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Atomic Bomb

  • Date Submitted: 01/28/2010 01:07 AM
  • Flesch-Kincaid Score: 57.7 
  • Words: 808
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On August 6, 1945, the world changed forever. On that day the United States of America detonated an atomic bomb over the city of Hiroshima. Never before had mankind seen anything like. Here was something that was slightly bigger than an ordinary bomb, yet could cause infinitely more destruction. It could rip through walls and tear down houses like the devils wrecking ball. In Hiroshima it killed 100,000 people, most non-military civilians. Three days later in Nagasaki it killed roughly 40,000. The immediate effects of these bombings were simple. The Japanese government surrendered, unconditionally, to the United States. The rest of the world rejoiced as the most destructive war in the history of mankind came to an end. All while the survivors of Hiroshima and Nagasaki tried to piece together what was left of their lives, families and homes. Over the course of the next forty years, these two bombings, and the nuclear arms race that followed them, would come to have impact on almost every man, woman and child on this Earth, including people in the United States. The atomic bomb would pierce every fabric of American life. Historians have called this period in our history for the way it has changed and guided our world politics, relations, and culture.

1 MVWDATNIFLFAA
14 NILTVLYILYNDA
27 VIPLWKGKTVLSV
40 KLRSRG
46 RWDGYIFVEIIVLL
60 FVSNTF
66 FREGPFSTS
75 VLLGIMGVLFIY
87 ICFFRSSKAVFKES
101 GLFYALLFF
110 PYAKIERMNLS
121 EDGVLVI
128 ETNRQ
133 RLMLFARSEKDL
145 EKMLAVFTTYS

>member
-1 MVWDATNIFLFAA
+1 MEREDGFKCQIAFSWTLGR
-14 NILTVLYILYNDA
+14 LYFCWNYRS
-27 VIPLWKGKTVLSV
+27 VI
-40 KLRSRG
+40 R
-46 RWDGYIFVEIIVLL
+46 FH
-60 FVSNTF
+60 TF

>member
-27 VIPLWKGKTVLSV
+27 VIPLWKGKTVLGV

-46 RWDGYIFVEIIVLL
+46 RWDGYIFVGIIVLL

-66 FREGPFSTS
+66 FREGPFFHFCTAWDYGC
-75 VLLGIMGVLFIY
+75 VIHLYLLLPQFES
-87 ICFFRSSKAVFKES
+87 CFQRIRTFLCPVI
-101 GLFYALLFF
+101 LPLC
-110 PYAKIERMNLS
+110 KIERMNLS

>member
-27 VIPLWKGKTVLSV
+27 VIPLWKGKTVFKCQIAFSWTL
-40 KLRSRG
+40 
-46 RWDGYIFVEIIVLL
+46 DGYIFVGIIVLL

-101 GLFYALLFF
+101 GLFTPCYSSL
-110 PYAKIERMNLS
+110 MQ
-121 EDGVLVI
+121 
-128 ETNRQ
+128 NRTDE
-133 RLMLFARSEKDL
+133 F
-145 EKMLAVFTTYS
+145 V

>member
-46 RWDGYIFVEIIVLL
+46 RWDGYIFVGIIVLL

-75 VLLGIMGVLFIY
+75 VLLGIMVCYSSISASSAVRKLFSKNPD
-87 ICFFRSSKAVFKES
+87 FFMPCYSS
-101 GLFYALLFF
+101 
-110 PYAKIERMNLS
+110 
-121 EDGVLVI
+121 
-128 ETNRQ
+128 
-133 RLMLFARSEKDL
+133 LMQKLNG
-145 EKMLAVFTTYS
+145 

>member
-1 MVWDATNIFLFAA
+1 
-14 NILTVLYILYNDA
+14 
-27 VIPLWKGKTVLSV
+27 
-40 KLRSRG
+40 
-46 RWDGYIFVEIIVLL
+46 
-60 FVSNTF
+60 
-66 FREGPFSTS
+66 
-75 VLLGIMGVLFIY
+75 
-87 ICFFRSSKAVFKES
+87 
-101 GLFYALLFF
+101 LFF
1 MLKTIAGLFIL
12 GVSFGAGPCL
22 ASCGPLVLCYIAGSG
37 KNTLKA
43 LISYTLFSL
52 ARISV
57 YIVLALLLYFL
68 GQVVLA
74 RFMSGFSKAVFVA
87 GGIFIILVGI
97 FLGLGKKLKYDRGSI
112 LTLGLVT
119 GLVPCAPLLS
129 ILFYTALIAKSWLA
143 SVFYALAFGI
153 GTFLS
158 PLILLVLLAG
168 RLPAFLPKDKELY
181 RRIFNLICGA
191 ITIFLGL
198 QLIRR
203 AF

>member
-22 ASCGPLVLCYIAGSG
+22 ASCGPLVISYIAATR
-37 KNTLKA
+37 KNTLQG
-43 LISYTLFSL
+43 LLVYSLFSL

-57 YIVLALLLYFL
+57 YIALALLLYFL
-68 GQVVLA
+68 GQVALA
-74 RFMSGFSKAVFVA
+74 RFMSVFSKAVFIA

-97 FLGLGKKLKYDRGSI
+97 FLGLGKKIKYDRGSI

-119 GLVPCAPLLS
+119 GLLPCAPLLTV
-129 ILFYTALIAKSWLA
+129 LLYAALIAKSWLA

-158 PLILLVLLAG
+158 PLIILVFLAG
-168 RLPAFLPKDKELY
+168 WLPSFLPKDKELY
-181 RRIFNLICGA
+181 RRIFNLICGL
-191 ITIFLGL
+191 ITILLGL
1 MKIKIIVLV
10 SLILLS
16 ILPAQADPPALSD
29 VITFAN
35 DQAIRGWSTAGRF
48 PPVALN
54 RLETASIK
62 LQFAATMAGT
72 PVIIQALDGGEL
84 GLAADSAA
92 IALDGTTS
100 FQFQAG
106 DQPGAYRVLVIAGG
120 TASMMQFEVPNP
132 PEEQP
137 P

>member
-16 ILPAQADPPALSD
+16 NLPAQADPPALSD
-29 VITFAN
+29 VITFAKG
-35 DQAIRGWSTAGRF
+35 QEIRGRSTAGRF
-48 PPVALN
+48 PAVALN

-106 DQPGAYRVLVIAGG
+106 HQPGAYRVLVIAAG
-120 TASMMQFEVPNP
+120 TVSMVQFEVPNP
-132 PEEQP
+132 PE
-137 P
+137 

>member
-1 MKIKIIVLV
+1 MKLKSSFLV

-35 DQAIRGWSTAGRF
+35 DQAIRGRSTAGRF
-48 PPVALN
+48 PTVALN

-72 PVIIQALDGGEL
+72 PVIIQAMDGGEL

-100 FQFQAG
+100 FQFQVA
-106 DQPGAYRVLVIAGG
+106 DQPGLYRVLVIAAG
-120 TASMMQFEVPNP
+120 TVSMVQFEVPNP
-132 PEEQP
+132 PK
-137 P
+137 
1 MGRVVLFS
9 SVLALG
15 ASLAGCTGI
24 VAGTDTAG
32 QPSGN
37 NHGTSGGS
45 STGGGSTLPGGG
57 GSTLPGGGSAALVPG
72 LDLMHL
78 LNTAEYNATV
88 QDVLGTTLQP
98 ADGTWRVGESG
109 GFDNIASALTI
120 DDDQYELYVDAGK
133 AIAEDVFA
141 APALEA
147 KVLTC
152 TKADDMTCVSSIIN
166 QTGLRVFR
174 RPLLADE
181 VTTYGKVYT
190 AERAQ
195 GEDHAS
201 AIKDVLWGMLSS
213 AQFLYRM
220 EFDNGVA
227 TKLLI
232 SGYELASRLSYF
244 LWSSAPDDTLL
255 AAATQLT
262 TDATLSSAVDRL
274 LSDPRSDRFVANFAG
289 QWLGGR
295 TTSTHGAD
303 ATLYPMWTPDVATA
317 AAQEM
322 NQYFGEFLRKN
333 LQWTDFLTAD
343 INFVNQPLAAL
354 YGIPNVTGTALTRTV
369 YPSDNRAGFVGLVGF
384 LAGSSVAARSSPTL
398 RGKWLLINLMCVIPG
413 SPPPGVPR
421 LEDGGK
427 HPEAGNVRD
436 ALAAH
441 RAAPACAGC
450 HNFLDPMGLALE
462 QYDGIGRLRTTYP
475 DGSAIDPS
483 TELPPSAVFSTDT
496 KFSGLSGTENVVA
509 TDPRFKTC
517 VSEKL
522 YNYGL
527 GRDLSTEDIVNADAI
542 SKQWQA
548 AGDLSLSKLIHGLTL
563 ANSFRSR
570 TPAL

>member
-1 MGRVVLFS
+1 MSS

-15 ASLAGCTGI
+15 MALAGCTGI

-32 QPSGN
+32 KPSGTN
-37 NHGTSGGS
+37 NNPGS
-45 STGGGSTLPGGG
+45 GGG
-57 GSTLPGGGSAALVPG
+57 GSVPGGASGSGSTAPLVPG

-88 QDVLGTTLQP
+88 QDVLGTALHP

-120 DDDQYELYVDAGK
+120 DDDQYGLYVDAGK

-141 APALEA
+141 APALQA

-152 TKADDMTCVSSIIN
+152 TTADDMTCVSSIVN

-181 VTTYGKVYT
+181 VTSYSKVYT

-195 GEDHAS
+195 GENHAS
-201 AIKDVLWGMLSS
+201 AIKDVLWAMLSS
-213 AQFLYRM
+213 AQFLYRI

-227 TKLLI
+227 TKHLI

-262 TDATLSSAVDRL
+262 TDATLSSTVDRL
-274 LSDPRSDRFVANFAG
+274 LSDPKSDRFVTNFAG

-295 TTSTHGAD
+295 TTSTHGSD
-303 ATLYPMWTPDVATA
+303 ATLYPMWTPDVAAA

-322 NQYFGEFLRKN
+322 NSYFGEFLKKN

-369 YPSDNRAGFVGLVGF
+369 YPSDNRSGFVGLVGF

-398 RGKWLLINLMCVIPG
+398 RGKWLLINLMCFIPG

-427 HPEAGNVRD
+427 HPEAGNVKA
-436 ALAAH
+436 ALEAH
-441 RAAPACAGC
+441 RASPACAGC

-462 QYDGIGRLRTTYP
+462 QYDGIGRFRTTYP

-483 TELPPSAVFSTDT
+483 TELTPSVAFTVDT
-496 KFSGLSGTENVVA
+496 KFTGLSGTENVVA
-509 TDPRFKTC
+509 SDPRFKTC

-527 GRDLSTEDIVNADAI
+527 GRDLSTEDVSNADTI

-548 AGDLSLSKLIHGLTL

The entire history behind the bomb itself is embedded in Twentieth Century physics.   Scientists now had a clear picture of what the atomic bomb world was like. They new the structure and the makeup of atoms, as well as how they behaved. During the 1930’s it became apparent that there was an alot of energy that would be released. Scientists began to realize that if captured, this energy could be something bigger than ever before seen to human eyes. They also saw that this energy could possibly be harnessed into a weapon of amazing power.

A letter from Albert Einstein, about the possibilities of creating a controlled nuclear chain reaction, and that harnessing such a reaction could produce a bomb of...

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